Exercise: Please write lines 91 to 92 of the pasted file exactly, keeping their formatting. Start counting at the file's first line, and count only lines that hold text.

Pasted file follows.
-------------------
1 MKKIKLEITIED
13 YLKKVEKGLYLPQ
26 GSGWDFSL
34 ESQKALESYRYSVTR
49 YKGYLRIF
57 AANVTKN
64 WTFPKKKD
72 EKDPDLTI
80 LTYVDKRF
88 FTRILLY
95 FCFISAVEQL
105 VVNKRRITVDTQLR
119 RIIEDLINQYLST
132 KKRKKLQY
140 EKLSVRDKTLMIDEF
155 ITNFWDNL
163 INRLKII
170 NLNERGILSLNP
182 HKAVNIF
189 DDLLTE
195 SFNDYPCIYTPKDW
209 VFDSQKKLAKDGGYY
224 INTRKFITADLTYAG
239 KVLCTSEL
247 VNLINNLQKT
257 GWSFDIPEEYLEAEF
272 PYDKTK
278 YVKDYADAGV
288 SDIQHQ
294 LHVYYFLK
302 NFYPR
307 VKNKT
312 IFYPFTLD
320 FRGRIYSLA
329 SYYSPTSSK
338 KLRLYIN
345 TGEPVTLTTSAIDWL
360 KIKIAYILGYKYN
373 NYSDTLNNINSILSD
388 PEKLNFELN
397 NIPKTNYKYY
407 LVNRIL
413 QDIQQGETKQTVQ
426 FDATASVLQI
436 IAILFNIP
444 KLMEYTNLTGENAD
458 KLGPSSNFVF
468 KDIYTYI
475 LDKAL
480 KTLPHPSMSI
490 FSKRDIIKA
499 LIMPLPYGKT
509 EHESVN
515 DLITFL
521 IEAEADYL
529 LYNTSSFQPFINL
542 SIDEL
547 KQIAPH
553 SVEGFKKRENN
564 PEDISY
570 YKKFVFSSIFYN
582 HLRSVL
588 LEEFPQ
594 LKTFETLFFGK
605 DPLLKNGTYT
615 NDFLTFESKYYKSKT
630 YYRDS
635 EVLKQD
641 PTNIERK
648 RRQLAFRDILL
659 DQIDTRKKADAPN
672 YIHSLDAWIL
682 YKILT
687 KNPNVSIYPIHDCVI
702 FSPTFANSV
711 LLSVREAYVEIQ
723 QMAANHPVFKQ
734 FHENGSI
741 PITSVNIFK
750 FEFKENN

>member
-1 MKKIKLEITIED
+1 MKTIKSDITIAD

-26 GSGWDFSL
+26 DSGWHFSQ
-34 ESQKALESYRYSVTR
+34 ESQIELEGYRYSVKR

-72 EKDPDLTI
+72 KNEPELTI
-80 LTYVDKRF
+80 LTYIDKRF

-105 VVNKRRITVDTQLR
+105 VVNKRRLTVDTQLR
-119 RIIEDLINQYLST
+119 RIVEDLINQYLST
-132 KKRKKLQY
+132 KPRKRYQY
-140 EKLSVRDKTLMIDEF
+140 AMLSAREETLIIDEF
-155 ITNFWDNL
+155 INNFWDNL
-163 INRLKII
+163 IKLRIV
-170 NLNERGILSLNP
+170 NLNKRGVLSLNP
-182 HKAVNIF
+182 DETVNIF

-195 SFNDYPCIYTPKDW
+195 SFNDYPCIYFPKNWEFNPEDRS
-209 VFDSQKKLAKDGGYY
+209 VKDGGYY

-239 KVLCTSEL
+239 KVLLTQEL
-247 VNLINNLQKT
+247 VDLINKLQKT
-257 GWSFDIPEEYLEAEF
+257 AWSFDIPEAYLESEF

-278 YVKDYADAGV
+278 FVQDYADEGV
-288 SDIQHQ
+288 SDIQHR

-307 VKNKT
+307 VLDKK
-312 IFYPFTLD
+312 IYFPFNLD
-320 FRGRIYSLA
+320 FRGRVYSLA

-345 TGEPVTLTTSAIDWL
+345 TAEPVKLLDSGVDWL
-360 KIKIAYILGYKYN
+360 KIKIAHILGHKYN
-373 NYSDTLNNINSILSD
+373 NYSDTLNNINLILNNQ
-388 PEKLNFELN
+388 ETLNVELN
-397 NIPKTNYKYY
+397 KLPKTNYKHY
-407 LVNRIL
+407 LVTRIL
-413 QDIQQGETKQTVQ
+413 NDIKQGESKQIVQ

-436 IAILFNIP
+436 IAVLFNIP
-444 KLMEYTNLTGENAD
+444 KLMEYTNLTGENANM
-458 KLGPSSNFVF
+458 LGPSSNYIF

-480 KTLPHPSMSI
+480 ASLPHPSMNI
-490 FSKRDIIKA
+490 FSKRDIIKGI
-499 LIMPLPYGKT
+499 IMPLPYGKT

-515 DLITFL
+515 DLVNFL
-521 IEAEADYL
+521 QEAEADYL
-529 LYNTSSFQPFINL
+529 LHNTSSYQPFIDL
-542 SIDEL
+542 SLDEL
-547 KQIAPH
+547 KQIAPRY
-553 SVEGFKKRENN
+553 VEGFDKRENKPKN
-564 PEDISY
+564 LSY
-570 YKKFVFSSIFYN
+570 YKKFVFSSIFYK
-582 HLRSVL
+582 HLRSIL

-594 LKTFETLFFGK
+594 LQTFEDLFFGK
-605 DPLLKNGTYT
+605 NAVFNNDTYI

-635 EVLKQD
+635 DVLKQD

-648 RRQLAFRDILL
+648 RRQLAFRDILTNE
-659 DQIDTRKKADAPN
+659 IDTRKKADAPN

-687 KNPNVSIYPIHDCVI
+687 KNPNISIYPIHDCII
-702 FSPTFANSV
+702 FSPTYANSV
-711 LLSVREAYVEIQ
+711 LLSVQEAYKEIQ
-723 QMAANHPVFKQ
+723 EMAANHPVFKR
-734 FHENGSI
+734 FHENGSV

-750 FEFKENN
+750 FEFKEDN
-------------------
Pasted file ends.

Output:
+80 LTYIDKRF

-105 VVNKRRITVDTQLR